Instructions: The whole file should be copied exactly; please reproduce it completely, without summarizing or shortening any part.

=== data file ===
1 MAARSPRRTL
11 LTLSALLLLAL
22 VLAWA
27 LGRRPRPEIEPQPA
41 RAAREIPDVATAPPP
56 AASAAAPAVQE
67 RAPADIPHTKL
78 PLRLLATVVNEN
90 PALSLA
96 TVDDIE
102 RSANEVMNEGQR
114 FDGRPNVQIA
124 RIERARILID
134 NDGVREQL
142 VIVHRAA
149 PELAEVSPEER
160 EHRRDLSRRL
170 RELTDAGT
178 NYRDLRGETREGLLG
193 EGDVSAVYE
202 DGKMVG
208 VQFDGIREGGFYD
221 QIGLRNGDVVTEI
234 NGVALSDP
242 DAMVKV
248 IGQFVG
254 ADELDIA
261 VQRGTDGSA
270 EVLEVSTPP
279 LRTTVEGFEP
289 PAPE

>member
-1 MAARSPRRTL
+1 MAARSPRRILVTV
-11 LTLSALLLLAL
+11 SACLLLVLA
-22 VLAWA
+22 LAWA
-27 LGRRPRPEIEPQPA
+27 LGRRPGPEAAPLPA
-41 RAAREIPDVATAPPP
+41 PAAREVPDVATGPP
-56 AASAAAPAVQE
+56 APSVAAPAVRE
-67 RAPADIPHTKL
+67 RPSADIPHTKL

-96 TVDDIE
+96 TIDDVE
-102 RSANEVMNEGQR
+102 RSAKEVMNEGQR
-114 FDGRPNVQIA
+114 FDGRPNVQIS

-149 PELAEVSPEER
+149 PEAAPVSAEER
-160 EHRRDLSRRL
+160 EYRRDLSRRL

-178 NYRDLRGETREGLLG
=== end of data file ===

1 MAARSPRRTL
11 LTLSALLLLAL
22 VLAWA
27 LGRRPRPEIEPQPA
41 RAAREIPDVATAPPP
56 AASAAAPAVQE
67 RAPADIPHTKL
78 PLRLLATVVNEN
90 PALSLA
96 TVDDIE
102 RSANEVMNEGQR
114 FDGRPNVQIA
124 RIERARILID
134 NDGVREQL
142 VIVHRAA
149 PELAEVSPEER
160 EHRRDLSRRL
170 RELTDAGT
178 NYRDLRGETREGLLG
193 EGDVSAVYE
202 DGKMVG
208 VQFDGIREGGFYD
221 QIGLRNGDVVTEI
234 NGVALSDP
242 DAMVKV
248 IGQFVG
254 ADELDIA
261 VQRGTDGSA
270 EVLEVSTPP
279 LRTTVEGFEP
289 PAPE

>member
-1 MAARSPRRTL
+1 MAARSPRRILVTV
-11 LTLSALLLLAL
+11 SACLLLVLA
-22 VLAWA
+22 LAWA
-27 LGRRPRPEIEPQPA
+27 LGRRPGPEAAPLPA
-41 RAAREIPDVATAPPP
+41 PAAREVPDVATGPP
-56 AASAAAPAVQE
+56 APSVAAPAVRE
-67 RAPADIPHTKL
+67 RPSADIPHTKL

-96 TVDDIE
+96 TIDDVE
-102 RSANEVMNEGQR
+102 RSAKEVMNEGQR
-114 FDGRPNVQIA
+114 FDGRPNVQIS

-149 PELAEVSPEER
+149 PEAAPVSAEER
-160 EHRRDLSRRL
+160 EYRRDLSRRL

-178 NYRDLRGETREGLLG